In a recent report, the U.K. parliament's Work and Pensions Committee said some of the self-employment was bogus. It argued that "flexibility is not the preserve of poorly paid, unstable contractors" and said it was "incumbent on government to close loopholes that incentivize exploitative behavior by a minority of companies, not least because bogus self-employment passes the burden of safety net support to the welfare state at the same time as reducing tax revenue."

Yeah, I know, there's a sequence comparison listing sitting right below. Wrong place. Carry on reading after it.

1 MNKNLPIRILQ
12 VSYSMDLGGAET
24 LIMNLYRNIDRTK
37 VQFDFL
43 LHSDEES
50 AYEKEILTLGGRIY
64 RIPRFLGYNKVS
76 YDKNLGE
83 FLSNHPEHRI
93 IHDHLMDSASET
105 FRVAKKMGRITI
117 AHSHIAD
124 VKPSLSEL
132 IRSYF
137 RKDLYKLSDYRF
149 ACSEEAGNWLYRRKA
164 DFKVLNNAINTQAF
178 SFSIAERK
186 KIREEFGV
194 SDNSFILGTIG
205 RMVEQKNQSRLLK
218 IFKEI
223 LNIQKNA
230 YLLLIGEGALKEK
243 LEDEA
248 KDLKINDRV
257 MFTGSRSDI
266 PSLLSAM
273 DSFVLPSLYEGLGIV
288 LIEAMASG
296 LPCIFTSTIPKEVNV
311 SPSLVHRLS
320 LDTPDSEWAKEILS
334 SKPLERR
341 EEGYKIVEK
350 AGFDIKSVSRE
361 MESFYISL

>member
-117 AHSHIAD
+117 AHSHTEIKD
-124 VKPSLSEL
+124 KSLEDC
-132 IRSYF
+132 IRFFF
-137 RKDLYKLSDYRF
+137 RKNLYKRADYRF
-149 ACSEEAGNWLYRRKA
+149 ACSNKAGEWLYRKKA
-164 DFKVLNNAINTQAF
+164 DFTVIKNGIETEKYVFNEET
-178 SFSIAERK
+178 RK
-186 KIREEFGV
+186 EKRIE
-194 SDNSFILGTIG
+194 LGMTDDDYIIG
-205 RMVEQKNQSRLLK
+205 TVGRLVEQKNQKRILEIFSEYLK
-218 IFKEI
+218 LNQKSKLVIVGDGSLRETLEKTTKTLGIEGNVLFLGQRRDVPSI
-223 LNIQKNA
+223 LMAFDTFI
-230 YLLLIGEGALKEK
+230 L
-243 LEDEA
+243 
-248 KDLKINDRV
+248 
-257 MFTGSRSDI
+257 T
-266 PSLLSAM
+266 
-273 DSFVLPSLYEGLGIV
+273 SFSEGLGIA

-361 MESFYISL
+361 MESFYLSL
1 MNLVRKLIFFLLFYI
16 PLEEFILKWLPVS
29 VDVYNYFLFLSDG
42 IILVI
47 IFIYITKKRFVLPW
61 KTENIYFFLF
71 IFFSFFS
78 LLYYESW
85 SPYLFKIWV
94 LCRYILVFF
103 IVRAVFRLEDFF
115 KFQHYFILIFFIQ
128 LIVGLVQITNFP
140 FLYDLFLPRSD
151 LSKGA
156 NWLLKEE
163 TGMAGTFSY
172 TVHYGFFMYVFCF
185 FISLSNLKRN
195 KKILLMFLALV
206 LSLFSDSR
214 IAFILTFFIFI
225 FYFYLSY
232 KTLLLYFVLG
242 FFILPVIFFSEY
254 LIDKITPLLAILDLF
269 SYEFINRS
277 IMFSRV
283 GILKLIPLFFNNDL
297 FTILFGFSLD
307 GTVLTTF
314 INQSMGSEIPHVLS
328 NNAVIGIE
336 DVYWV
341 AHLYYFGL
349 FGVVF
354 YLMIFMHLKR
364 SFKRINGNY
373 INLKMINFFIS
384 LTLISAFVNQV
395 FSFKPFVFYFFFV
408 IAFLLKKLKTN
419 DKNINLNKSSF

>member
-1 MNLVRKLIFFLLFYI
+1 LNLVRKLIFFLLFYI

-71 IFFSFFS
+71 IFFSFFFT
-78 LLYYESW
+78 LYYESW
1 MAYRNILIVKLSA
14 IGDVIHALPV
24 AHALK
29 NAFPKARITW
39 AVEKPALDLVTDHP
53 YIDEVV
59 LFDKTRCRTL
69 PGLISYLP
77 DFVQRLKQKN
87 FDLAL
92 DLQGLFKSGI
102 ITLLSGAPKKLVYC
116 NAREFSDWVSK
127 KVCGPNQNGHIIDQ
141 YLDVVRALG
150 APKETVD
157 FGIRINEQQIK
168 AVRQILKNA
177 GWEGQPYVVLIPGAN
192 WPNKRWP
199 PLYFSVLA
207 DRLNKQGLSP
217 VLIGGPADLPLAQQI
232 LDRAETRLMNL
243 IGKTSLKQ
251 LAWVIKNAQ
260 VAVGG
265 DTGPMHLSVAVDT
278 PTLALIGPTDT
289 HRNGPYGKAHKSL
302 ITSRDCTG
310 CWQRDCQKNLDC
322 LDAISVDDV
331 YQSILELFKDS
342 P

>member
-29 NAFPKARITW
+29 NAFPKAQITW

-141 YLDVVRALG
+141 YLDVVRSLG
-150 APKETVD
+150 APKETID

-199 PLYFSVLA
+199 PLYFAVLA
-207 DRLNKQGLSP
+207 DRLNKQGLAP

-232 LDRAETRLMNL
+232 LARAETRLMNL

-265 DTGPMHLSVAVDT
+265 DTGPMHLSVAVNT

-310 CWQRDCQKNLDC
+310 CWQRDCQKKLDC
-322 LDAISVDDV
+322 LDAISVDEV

This is a hardline approach whose adoption is now up to individual regulators and the legal system. Uber and Deliveroo employees who work for less than minimum wage have gone to the U.K.'s Fair Work ombudsman and to the courts to demand worker protections; last year, one employment tribunal ruled in favor of the Uber drivers, describing them as employees, but that is hardly accepted practice yet. Chances are, however, that courts will lean that way. The current definitions of an employee -- someone acting under a written or oral employment contract -- or a worker, someone whose contract, again oral or written, is not directly with the customer, make it difficult for Uber or Deliveroo to argue that drivers and couriers are completely independent. The matter hinges on the concept of "control": If a company determines the nature and conditions of work, people work for it, and not for the clients it sends their way. This isn't a quirk of U.K. law alone. European Court of Justice Advocate General Maciej Szpunar used the same argument in May when he recommended that the ECJ define Uber as a transportation business rather than a middleman app.